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By JERRY B. JENKINS CHRIS FABRY
TYNDALE HOUSE PUBLISHERS, INC.Copyright © 2005 Jerry B. Jenkins
All right reserved.
Chapter One* Bryce *
Everybody has a secret. Mine is Jake Konig.
Jake makes money from nightmares and screams. Lots of money. For the past few years he's kept millions of kids and adults up all hours of the night with his creepy books. I'm one of them, but only my family knows.
I know what Jake looks like from the pictures on his books. Leather jacket pulled up around his neck. Tight jeans that make his lanky legs look like pythons. Little kids get out of the way when they see him coming, and those who don't, he pushes out of the way.
My twin sister, Ashley, doesn't read the books. She says they're too scary. She won't even look at the covers, with their 3-D faces and spooky houses. At Halloween, kids dress up as characters from the books. Ashley thinks it's disgusting, but I think it's cool.
My favorite is the one about the kid who gets trapped in a dungeon and has to figure his way out. There are several tunnels, and if he chooses the wrong one, a gigantic spider will chase him or a boulder the size of our house will crush him. Only one path leads outside. That's like what the Bible says about finding God, that there's only one path, but Ashley said I was just saying that so Mom would let me keep reading the books.
I started reading Jake Konig's books after my dad died in a plane crash caused by terrorists, which is a lot scarier than anything Konig has ever dreamed up. For some reason I feel connected to the characters and the stories. Maybe I like to be frightened about something other than my dad not coming home. Maybe it takes my mind to a different place. All I know is, I can't wait to read the latest book in his Dead End series every time one comes out.
After Mom became a Christian, she wasn't so sure about those books, even though she had once been a friend of Jake's. A lot of parents won't let their kids read them, but Mom said at least I was reading something. She decided I was old enough to understand the difference between what was real and what was made up, and I think she knew the stories helped me in some strange way.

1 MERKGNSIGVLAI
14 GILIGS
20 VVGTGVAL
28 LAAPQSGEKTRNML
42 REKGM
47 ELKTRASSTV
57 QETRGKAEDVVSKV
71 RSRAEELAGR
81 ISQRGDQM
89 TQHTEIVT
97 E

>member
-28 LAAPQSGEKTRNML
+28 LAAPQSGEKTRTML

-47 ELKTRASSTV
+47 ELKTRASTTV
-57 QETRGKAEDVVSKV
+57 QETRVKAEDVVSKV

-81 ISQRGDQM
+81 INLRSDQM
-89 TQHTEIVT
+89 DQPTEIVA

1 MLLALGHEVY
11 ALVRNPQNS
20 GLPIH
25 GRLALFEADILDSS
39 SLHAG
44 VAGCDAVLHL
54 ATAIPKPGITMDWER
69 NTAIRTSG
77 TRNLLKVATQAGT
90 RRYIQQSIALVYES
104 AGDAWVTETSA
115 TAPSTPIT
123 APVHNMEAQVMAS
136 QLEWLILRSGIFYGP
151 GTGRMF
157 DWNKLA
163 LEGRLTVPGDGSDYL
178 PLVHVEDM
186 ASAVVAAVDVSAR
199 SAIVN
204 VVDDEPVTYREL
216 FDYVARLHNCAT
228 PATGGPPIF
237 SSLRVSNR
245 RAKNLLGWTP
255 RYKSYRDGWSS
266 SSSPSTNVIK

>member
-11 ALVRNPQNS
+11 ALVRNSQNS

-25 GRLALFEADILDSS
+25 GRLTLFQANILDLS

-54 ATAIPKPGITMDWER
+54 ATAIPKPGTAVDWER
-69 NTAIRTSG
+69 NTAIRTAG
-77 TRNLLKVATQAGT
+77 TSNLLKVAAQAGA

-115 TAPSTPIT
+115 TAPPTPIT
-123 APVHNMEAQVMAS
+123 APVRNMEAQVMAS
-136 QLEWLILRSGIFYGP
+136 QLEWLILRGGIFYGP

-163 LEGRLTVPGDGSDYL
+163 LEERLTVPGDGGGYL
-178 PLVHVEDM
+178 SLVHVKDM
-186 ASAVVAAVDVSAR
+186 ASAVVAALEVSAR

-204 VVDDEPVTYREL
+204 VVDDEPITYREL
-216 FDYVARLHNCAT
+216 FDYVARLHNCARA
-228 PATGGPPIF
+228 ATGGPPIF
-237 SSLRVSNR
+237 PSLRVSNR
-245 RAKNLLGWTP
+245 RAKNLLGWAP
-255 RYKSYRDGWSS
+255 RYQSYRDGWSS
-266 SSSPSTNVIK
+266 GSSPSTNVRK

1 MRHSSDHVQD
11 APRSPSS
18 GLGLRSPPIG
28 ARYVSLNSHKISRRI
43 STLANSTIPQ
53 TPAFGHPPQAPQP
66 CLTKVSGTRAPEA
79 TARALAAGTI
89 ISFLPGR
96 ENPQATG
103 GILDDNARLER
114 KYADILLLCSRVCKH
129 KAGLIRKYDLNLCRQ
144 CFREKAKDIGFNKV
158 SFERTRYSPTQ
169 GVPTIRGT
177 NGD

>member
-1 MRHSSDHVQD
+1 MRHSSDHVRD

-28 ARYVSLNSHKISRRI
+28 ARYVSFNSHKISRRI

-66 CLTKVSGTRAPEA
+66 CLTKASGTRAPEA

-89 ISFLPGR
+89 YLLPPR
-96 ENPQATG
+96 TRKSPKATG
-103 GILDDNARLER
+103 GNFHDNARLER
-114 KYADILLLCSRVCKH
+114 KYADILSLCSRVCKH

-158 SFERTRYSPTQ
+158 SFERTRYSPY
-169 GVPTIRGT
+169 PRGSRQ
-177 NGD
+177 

When I heard that Jake Konig was not just coming to our town, but also to our house, I couldn't believe it. I knew he lived somewhere in Colorado, but I never thought I'd get the chance to actually meet him.
The week Mr. Konig was supposed to come I could hardly sit still. I asked Mom why he was coming so many times that she actually growled.
"Bryce, I've told you. I knew him in Chicago when we were both beginners, before either of us had written any books. We were in a writing group together."
"Is he weird like his books?" Ashley said.
Mom smiled. "When I knew him, he was so shy he wouldn't even look girls in the eye."
"Could you tell he was going to be a good writer?" I said.
"We all read each other's stories," she said. "His were pretty strange, about human monsters, puppets that came to life, ghosts, things like that. I knew he'd probably succeed because he always worked so hard at it."
A magazine article said Jake was so rich he owned several houses in different states. His favorite thing to do was ride his huge Harley-Davidson motorcycle.
"But why is he coming here?" Ashley said.
"He's working on a new book and has some questions for me," Mom said. "I've been praying that God will give me the right words to tell him about my faith."
Now there was a thought. I have to admit, it sounded impossible.
Excerpted from PHANTOM WRITER by JERRY B. JENKINS CHRIS FABRY Copyright © 2005 by Jerry B. Jenkins.
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